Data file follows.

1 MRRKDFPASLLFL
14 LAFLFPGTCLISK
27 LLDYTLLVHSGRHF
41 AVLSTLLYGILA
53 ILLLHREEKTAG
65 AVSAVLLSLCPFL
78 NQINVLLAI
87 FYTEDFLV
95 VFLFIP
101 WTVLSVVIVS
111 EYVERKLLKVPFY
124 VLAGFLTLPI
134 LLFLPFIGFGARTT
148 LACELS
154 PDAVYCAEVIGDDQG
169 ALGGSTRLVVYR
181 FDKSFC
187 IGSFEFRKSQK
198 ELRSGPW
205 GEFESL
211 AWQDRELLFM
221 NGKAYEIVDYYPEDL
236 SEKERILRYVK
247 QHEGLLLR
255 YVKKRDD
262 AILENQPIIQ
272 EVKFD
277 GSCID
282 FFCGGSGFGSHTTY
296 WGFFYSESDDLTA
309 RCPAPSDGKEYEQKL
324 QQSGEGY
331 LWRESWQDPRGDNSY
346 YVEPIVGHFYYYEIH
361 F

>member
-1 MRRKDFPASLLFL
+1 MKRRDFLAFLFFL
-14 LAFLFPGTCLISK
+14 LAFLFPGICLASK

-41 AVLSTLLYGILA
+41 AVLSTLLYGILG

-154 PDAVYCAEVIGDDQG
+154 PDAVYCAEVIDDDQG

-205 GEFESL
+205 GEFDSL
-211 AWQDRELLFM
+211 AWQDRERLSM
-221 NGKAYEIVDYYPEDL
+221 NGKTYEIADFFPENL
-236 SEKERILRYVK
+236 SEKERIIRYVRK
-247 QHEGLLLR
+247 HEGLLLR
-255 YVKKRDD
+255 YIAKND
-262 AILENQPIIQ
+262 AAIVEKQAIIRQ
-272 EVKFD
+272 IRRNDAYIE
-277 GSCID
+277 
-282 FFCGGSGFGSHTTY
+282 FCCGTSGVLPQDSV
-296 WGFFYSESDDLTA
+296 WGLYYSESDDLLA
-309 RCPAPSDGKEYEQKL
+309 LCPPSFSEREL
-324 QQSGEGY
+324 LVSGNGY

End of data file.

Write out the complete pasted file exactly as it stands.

1 MRRKDFPASLLFL
14 LAFLFPGTCLISK
27 LLDYTLLVHSGRHF
41 AVLSTLLYGILA
53 ILLLHREEKTAG
65 AVSAVLLSLCPFL
78 NQINVLLAI
87 FYTEDFLV
95 VFLFIP
101 WTVLSVVIVS
111 EYVERKLLKVPFY
124 VLAGFLTLPI
134 LLFLPFIGFGARTT
148 LACELS
154 PDAVYCAEVIGDDQG
169 ALGGSTRLVVYR
181 FDKSFC
187 IGSFEFRKSQK
198 ELRSGPW
205 GEFESL
211 AWQDRELLFM
221 NGKAYEIVDYYPEDL
236 SEKERILRYVK
247 QHEGLLLR
255 YVKKRDD
262 AILENQPIIQ
272 EVKFD
277 GSCID
282 FFCGGSGFGSHTTY
296 WGFFYSESDDLTA
309 RCPAPSDGKEYEQKL
324 QQSGEGY
331 LWRESWQDPRGDNSY
346 YVEPIVGHFYYYEIH
361 F

>member
-1 MRRKDFPASLLFL
+1 MKRRDFLAFLFFL
-14 LAFLFPGTCLISK
+14 LAFLFPGICLASK

-41 AVLSTLLYGILA
+41 AVLSTLLYGILG

-154 PDAVYCAEVIGDDQG
+154 PDAVYCAEVIDDDQG

-205 GEFESL
+205 GEFDSL
-211 AWQDRELLFM
+211 AWQDRERLSM
-221 NGKAYEIVDYYPEDL
+221 NGKTYEIADFFPENL
-236 SEKERILRYVK
+236 SEKERIIRYVRK
-247 QHEGLLLR
+247 HEGLLLR
-255 YVKKRDD
+255 YIAKND
-262 AILENQPIIQ
+262 AAIVEKQAIIRQ
-272 EVKFD
+272 IRRNDAYIE
-277 GSCID
+277 
-282 FFCGGSGFGSHTTY
+282 FCCGTSGVLPQDSV
-296 WGFFYSESDDLTA
+296 WGLYYSESDDLLA
-309 RCPAPSDGKEYEQKL
+309 LCPPSFSEREL
-324 QQSGEGY
+324 LVSGNGY